Health Service Categories and Careers


Emergency Medicine (EM) is concerned with assessing and stabilising patients who are suffering an acute or urgent injury or illness, and who require immediate medical attention and care. It deals with a variety of clinical presentations, and the full spectrum of physical and behavioural emergencies. Common presentations include chest pain, shortness of breath, trauma, abdominal pain, altered mental state disorders, and infectious disease. Underpinned by the medical sciences, including anatomy, pathology, physiology and pharmacology, Emergency Medicine training builds clinical skills in acute care, resuscitation, toxicology, sepsis, trauma, and analgesia. Other important elements are retrieval medicine, clinical communication, teamwork, and decision making relevant to critical care. Emergency Medicine is practiced in hospitals by specialised teams across emergency departments and other critical care units. Care is coordinated with emergency services in the out-of-hospital environment such as GP clinics, ambulances, or disaster locations. EM staff work in very busy, and sometimes overcrowded work environments.

Subspecialties in emergency medicine include: Emergency medicine (Anaesthesiology critical care medicine), Emergency medicine (Emergency medical services), Emergency medicine (Hospice and palliative medicine), Emergency medicine (Internal medicine/Critical care medicine),Emergency medicine (Medical toxicology), Emergency medicine (Pain medicine), Emergency medicine (Sports medicine), and Emergency medicine (Undersea and hyperbaric medicine).

Emergency Medicine Jobs

Specialist Emergency Physicians are skilled in resuscitation and in the diagnosis and management of critically ill and injured patients. EM physicians develop a wide range of procedural and technical skills and experience a variety of subspecialties and clinical situations. They provide safe and effective immediate care, collaborate with other specialist doctors, and coordinate care within the health system. Doctors can train in Emergency Medicine (EM) by undertaking the certificate or diploma in EM offered by the Australasian College for Emergency Medicine (ACEM). The ACEM Fellowship Training Program is a minimum five-year training program open to doctors from their third postgraduate year (PGY3) and leads to specialist registration with the Australian Medical Board (AHPRA).

Registrars (Emergency Medicine) are doctors who are undertaking specialist training in Emergency Medicine. They are important members of the multi-disciplinary emergency department team. They are supported by senior medical specialists, and receive structured training, but at times they will be the most senior doctor on duty and are responsible for overseeing medical students, junior doctors, nurses and other staff. Emergency medicine registrars manage and provide emergency care for patients with immediate and acute health care needs, which often involve urgent and life-threatening injuries or conditions. Presentations to ED can be complex and involve medical and psychiatric comorbidities. Emergency medicine registrars provide inpatient care, including clinical assessment and management, coordination of acute care within the hospital system – including referral to specialist clinics, discharge and ongoing treatment. They are skilled in emergency medical procedures and techniques such as resuscitation and airway management. They are involved in research and data collection, and positions often involve on call and after-hours rosters. Registrar positions in emergency medicine are available to doctors from PGY3 who are registered with the Medical Board of Australia (AHPRA) and have interest and experience in emergency medicine. Registrars can apply to undertake the 5-year training program with the Australian College of Emergency Medicine (ACEM), which leads to Fellowship and Specialist Registration with AHPRA.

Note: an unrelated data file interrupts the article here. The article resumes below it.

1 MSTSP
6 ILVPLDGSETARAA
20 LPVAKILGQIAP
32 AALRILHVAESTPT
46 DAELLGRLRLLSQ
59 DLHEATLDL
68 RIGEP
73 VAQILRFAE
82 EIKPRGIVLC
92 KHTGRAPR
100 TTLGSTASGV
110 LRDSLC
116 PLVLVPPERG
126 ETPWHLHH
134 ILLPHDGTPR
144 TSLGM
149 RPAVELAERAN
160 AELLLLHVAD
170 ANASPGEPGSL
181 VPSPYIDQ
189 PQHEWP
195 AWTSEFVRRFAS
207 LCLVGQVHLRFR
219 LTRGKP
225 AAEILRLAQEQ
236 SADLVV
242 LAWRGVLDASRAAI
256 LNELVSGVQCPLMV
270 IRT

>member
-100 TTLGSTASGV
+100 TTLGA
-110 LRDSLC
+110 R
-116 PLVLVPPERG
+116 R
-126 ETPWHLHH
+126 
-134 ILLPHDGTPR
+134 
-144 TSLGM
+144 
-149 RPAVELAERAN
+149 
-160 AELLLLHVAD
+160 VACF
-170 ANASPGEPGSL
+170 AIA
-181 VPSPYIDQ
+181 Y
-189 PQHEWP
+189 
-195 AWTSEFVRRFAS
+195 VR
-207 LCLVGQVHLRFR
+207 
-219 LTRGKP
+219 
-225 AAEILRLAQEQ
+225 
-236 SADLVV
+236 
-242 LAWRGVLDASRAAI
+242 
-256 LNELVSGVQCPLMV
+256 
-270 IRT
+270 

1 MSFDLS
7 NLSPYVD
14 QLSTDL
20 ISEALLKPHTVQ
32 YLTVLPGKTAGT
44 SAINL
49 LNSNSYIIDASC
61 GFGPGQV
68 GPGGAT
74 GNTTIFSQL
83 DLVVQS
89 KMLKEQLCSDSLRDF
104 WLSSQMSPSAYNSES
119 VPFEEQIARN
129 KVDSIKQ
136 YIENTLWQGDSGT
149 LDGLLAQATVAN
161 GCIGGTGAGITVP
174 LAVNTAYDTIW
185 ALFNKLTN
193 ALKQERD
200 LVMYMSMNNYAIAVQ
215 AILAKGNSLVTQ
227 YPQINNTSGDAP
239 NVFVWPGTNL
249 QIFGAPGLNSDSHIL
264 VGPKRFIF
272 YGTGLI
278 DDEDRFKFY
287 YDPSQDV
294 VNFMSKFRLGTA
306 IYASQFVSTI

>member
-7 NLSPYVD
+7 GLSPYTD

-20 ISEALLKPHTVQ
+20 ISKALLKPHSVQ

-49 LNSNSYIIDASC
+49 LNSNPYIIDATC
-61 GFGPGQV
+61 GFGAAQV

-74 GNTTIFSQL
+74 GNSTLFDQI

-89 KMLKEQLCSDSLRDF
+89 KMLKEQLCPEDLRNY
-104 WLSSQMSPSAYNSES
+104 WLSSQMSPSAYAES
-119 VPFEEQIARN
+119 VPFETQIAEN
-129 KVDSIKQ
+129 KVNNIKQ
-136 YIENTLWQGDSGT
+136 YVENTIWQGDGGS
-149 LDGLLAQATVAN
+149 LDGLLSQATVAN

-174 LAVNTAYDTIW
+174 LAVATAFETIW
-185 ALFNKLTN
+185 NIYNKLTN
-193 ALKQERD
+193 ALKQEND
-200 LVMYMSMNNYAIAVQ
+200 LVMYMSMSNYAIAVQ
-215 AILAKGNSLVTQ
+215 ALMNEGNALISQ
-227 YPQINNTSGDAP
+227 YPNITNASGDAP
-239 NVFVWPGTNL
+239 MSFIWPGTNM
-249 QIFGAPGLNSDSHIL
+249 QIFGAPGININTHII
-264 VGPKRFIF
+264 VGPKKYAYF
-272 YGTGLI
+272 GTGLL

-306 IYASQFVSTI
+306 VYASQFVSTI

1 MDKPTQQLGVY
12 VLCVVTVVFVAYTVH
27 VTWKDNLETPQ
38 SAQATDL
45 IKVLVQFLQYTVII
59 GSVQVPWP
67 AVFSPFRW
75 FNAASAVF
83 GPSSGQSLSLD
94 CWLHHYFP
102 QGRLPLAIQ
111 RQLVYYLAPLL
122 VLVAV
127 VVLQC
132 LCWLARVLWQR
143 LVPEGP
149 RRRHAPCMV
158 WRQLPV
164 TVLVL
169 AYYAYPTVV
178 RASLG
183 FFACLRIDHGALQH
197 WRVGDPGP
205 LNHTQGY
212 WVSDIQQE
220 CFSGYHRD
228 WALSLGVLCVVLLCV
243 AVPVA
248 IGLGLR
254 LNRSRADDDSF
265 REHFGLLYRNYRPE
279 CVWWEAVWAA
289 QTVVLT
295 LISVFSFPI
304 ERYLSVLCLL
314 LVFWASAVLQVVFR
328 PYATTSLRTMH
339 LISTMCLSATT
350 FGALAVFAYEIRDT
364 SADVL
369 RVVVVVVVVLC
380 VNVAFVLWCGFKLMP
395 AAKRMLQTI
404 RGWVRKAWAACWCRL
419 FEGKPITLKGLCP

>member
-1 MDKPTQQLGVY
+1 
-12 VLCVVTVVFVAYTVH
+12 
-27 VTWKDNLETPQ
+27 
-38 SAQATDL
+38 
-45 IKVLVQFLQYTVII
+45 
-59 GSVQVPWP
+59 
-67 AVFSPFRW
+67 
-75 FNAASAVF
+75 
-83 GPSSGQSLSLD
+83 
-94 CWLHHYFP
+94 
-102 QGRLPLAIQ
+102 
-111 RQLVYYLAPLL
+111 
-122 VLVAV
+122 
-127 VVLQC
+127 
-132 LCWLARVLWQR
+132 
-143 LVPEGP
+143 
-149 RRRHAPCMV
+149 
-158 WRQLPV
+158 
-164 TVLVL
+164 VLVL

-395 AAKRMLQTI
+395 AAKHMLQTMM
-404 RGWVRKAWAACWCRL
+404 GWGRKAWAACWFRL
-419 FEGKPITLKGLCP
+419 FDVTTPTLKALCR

Nurses who work in the emergency department have specialised skills and important knowledge regarding emergency nursing care and the integrated emergency health care system. Registered nurses are supported by a team of senior nurses, including nurse managers, clinical nurse consultants, and clinical nurse educators, and they all work within the interprofessional emergency health care team. Nursing in the ED involves a range of responsibilities and specialisations, which can include charge nursing, triage, intensive care/critical care/high-dependency care, trauma care, cardiac care, and ongoing nursing care by monitoring, maintaining clinical records, responding to patient call buttons, and providing holistic patient care during the acute phase until discharge. Responsibilities can include preparation of care plans, bone setting, blood transfusions, wound care, medication administration, record-keeping of all the resuscitation data and applications, and post-trauma care. ED nurses need to manage their time and complex workloads within busy environments. They follow appropriate care protocols, and communicate with patients and their families, as well as medical specialists. They undertake professional development and usually work rostered shifts including weekends and after hours. To work in emergency medicine, registered nurses can undertake post graduate qualifications in emergency or critical care nursing, advanced cardiac life support or paediatric life support. However, often roles are available for registered nurses who have an interest and experience in emergency and ICU nursing and commitment to professional development